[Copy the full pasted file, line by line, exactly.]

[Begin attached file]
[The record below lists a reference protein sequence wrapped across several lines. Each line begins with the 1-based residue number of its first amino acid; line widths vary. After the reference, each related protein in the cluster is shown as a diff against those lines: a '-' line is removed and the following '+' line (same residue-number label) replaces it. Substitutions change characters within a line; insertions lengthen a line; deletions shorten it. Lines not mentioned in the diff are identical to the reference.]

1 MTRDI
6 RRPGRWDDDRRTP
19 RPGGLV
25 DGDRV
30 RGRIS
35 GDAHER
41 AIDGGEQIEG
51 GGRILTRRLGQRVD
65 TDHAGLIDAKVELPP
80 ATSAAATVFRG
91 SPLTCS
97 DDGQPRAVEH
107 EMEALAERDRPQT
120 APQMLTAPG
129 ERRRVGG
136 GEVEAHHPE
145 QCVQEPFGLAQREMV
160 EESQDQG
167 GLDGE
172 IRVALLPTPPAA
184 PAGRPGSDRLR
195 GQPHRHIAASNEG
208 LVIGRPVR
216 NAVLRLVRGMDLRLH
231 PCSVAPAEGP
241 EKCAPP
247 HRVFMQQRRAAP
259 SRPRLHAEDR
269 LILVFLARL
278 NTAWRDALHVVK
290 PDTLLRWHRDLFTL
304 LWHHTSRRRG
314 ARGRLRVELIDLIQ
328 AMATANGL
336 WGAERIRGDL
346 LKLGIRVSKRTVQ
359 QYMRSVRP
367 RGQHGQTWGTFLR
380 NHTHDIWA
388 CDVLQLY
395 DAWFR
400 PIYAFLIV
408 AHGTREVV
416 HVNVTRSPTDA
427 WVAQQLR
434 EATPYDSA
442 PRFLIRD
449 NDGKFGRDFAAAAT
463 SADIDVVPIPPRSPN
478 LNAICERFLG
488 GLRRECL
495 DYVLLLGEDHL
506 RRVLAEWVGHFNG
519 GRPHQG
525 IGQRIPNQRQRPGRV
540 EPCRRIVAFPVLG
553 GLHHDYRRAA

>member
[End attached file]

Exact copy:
[The record below lists a reference protein sequence wrapped across several lines. Each line begins with the 1-based residue number of its first amino acid; line widths vary. After the reference, each related protein in the cluster is shown as a diff against those lines: a '-' line is removed and the following '+' line (same residue-number label) replaces it. Substitutions change characters within a line; insertions lengthen a line; deletions shorten it. Lines not mentioned in the diff are identical to the reference.]

1 MTRDI
6 RRPGRWDDDRRTP
19 RPGGLV
25 DGDRV
30 RGRIS
35 GDAHER
41 AIDGGEQIEG
51 GGRILTRRLGQRVD
65 TDHAGLIDAKVELPP
80 ATSAAATVFRG
91 SPLTCS
97 DDGQPRAVEH
107 EMEALAERDRPQT
120 APQMLTAPG
129 ERRRVGG
136 GEVEAHHPE
145 QCVQEPFGLAQREMV
160 EESQDQG
167 GLDGE
172 IRVALLPTPPAA
184 PAGRPGSDRLR
195 GQPHRHIAASNEG
208 LVIGRPVR
216 NAVLRLVRGMDLRLH
231 PCSVAPAEGP
241 EKCAPP
247 HRVFMQQRRAAP
259 SRPRLHAEDR
269 LILVFLARL
278 NTAWRDALHVVK
290 PDTLLRWHRDLFTL
304 LWHHTSRRRG
314 ARGRLRVELIDLIQ
328 AMATANGL
336 WGAERIRGDL
346 LKLGIRVSKRTVQ
359 QYMRSVRP
367 RGQHGQTWGTFLR
380 NHTHDIWA
388 CDVLQLY
395 DAWFR
400 PIYAFLIV
408 AHGTREVV
416 HVNVTRSPTDA
427 WVAQQLR
434 EATPYDSA
442 PRFLIRD
449 NDGKFGRDFAAAAT
463 SADIDVVPIPPRSPN
478 LNAICERFLG
488 GLRRECL
495 DYVLLLGEDHL
506 RRVLAEWVGHFNG
519 GRPHQG
525 IGQRIPNQRQRPGRV
540 EPCRRIVAFPVLG
553 GLHHDYRRAA

>member